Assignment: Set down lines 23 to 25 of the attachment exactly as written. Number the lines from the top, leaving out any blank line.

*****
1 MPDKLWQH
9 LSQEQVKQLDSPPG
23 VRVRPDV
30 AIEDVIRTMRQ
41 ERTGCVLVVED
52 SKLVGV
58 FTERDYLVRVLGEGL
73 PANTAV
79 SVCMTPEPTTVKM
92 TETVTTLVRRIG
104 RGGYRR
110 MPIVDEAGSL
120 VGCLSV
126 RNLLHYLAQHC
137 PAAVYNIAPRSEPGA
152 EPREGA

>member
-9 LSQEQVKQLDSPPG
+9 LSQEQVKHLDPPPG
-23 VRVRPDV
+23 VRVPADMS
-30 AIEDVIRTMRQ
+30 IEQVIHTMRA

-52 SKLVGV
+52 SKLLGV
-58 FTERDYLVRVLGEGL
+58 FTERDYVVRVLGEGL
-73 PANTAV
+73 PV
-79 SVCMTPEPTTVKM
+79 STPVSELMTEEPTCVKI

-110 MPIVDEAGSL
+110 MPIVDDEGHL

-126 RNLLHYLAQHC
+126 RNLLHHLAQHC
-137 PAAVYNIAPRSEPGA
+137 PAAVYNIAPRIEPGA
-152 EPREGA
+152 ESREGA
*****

+30 IEQVIHTMRA

-52 SKLVGV
+52 SKLLGV